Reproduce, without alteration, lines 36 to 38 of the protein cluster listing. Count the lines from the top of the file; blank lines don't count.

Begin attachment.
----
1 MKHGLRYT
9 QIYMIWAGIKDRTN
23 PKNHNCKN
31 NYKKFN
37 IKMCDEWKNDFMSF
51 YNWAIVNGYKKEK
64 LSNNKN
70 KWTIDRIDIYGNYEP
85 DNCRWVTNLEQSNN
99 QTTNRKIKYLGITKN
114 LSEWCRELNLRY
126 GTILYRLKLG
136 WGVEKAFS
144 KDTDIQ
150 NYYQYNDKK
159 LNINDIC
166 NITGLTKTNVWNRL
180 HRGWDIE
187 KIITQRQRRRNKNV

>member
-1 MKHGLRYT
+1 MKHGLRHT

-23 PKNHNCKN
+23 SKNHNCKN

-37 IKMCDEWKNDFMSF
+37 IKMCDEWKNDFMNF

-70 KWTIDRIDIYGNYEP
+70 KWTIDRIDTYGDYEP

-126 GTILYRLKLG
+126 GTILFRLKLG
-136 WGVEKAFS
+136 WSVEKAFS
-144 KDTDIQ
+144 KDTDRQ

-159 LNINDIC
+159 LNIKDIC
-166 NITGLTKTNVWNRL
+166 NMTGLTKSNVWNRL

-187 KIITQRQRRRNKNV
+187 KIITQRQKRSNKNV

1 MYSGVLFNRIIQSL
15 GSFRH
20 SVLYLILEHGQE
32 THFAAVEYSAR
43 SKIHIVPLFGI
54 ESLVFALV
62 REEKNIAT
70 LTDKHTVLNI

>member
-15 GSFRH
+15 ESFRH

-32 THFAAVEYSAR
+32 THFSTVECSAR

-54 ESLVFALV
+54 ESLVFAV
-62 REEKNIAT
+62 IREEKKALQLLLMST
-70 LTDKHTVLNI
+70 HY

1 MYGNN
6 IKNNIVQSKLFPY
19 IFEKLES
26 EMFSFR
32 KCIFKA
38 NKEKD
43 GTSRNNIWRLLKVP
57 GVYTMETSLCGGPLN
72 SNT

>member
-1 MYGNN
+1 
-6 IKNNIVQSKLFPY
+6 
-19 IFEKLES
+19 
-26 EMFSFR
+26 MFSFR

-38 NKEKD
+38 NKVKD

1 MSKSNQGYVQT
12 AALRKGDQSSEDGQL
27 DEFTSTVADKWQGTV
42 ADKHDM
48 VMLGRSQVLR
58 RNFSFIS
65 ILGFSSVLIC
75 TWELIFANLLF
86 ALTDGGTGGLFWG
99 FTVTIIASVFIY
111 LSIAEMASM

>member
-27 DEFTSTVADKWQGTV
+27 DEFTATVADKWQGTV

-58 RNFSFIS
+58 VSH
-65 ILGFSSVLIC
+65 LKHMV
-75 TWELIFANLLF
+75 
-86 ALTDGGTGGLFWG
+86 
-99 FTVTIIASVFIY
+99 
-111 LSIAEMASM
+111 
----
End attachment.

+159 LNIKDIC
-166 NITGLTKTNVWNRL
+166 NMTGLTKSNVWNRL